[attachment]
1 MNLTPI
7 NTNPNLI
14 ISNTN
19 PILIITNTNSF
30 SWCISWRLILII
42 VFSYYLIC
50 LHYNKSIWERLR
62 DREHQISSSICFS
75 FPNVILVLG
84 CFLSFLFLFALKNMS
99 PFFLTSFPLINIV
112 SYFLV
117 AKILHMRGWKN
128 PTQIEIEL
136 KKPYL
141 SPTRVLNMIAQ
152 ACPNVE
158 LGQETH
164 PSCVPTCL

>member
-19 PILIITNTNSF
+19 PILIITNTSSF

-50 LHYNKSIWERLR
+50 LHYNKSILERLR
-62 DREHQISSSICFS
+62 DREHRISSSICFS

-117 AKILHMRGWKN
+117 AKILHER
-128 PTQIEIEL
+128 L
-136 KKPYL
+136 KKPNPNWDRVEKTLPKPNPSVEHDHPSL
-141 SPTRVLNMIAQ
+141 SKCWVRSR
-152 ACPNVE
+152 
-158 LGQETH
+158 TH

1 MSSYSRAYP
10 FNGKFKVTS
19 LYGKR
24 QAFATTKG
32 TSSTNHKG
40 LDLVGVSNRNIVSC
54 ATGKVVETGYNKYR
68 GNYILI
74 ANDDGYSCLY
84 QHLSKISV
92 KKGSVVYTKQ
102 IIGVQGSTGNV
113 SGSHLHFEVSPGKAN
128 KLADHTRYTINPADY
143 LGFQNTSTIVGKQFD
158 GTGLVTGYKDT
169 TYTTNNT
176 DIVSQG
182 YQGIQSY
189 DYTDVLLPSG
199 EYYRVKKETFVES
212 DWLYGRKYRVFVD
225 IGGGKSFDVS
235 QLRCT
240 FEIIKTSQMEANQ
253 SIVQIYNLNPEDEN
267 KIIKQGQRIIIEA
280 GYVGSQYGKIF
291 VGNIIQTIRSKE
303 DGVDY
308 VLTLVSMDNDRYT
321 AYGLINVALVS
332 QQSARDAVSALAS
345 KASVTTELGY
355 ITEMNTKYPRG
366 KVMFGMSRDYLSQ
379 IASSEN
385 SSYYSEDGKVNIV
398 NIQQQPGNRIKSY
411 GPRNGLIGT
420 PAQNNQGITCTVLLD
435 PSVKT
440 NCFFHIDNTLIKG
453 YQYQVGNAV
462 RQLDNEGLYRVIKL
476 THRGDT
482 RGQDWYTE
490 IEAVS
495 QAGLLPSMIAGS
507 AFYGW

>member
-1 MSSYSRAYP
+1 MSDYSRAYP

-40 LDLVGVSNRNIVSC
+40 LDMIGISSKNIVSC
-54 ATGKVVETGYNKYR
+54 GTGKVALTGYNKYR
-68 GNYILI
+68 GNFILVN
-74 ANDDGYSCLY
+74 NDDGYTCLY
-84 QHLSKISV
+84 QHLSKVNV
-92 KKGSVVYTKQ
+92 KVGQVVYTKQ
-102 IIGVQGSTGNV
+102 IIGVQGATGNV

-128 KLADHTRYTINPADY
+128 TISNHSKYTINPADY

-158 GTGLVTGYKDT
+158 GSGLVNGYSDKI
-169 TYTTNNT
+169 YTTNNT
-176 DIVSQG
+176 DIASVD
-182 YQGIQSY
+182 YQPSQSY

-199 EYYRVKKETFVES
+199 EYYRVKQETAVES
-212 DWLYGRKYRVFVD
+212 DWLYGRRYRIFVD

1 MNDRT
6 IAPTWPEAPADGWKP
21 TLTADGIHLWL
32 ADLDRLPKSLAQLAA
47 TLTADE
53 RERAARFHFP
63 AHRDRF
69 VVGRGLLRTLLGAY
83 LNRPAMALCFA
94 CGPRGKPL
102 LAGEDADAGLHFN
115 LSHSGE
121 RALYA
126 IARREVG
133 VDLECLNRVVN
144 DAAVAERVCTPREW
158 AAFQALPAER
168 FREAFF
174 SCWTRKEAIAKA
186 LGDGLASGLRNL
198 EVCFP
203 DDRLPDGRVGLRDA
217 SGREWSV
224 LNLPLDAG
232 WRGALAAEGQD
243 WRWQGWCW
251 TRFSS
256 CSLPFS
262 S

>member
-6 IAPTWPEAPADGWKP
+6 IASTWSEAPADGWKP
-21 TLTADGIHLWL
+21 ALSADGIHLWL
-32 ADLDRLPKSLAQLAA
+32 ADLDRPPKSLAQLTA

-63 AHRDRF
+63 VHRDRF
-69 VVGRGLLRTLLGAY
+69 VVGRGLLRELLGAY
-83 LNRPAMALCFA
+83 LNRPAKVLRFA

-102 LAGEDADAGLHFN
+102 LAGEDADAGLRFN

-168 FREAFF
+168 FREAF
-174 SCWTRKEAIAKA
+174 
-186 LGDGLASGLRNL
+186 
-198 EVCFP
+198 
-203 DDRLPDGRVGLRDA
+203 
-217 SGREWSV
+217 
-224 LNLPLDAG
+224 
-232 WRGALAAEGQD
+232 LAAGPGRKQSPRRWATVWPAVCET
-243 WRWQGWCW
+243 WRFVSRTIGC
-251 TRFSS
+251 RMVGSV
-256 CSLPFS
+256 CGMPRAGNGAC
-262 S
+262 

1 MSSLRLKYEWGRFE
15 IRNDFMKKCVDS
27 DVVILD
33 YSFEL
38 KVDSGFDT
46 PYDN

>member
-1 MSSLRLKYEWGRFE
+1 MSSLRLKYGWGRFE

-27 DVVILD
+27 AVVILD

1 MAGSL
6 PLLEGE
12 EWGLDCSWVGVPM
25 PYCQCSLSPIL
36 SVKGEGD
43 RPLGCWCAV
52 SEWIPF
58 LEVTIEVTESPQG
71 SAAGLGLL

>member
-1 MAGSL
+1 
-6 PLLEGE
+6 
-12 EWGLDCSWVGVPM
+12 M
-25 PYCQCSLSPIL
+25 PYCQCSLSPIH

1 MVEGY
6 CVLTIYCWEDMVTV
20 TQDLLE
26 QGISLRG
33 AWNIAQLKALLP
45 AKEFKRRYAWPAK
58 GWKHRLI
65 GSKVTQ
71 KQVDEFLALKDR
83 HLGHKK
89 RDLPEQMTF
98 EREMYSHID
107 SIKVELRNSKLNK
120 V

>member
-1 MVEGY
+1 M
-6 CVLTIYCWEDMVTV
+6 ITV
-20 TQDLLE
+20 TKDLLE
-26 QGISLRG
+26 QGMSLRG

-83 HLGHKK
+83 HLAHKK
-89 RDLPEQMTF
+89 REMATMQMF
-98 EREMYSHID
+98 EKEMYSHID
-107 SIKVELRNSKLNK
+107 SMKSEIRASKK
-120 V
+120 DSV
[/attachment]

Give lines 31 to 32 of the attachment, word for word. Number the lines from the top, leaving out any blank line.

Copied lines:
-136 KKPYL
+136 KKPNPNWDRVEKTLPKPNPSVEHDHPSL